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Investing in Properties Without Being a Landlord

Malaysians seem to love investing in real estate, or at least they love the idea of property investment. There have been many social conversations that start out with one person telling another all the reasons that it's amazing to invest in properties.

Naturally, most follow-ups involve asking how many properties they've invested in. Some sheepishly admit they haven't actually invested in any yet, but they plan on it. And there's no denying the handful of people you'd probably know personally who have made themselves wealthier through investing in properties.

There is a very good reason people are drawn to the idea of real estate investing; they understand how it works. Many tend to shy away from investing in the stock market because they don't really understand how it works and find the risk very intimidating.

But real estate it is simple, "I own a property, I find people to live in it, they give me money!". Also, real estate accounts for a sizeable portion of one's net worth, and many will consider it a major part of their financial plans for the future.

So yes, we get why people are attracted to this type of investment. But it also doesn't take rocket science to figure out why most people, who may own one property that they live in, have not invested in real estate.

It takes a ton of money to invest in real estate and becoming a landlord can be very scary, annoying, troublesome and time-consuming.

Real Estate Investing Requires a lot of Cash. To buy an investment property you typically still need a make a down payment of at least 20% of the purchase price of the property. Then you'll need more money to cover the lawyer fees and other purchasing costs.

You'll need to start making your monthly repayments (regardless whether you have a tenant) while setting aside another pot of money to cover things like general maintenance, damage repairs, property taxes, and simple renovations.

There is no way around it, if you want to invest in properties, you need a lot of cash.

Or do you? Then there are two realities people tend to believe about being a landlord.

The first is that you'll simply sit back, collect rent and never really do much work.

The second is that you'll be constantly getting calls to fix things or constantly have to chase an irresponsible tenant to pay the rent on time. Even before all that, you'll need to find and screen tenants, arrange for maintenance and repairs, make sure all the bills are paid, and do the nasty business of evicting people when necessary.

Yes, you can hire a property agent or property manager to help with these tasks. But it does not absolve you of doing any work.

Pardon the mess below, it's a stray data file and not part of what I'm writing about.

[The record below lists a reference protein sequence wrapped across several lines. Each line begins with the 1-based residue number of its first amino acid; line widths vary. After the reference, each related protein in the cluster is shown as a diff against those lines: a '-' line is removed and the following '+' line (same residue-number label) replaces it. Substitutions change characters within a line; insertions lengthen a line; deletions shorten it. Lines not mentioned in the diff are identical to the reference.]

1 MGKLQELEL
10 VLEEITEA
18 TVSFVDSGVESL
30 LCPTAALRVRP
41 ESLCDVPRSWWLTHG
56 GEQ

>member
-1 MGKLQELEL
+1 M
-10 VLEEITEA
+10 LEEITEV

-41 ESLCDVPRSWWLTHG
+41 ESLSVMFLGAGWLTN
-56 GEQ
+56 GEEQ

How to Invest in Real Estate Without Being a Landlord and With Less Than RM10,000. Yes, it is possible to invest in real estate without owning physical properties.

You can invest in what is called a Real Estate Investment Trust (REIT).

REITs are public listed corporations that professionally invest in real estate. REITs invest in a variety of projects that most regular people would not have the capital to invest in such as:- - Large apartment complexes - Industrial or office buildings - Healthcare facilities - Shopping malls - Hotels

REITs allow you to indirectly invest your money into properties without the hassle or problems that often come with managing tenancy related issues.

You purchase shares in REITs the same way you would purchase a share of any other public listed company, through the stock exchange. The good thing is that REIT investing in Malaysia has effortlessly and consistently brought an average of 6% to 8% annual net dividend yield. Malaysia is one of the leading nations when it comes to profits made via REITs in the Southeast Asia region.

Investing in a REIT is now considered a low-risk investment, as it trades like shares but is structured like a unit trust. And here's a little piece of info that you may not have known; any REIT is obligated to distribute a minimum 90% of its net profit. That's right, 90% of all rentals collected from all those buildings will be distributed to shareholders. The savings on stamp duty and RPGT alone run into the millions, those savings will eventually be transformed into dividends for investors like you.

Another big advantage of investing in REITs is liquidity. Compared to physical property, you're able to buy and sell shares in Malaysian REITs in a matter of minutes, versus the hassle you have to go through just to sell an apartment unit. The lawyers, agents, potential buyers - the fastest you'll be able to liquidate that property could be a month. Whenever you find yourself in a difficult situation and you need cash fast, you will realise how important liquidity is.

And finally, it is definitely a better idea to leave it to the professionals. Actual real estate experts handle and manage these massive properties. Who do you think owners of a billion-ringgit shopping mall like Mid Valley and the Gardens will hire to manage their properties? The property managers are specialists and have tons of experience. With expertise like that on your side, you leave the acquisitions, the disposals, and the management of your properties to true professionals.

The original version of this article was published by, a site dedicated to increasing financial literacy and helping you save time and money by comparing credit cards and personal loans in Malaysia.

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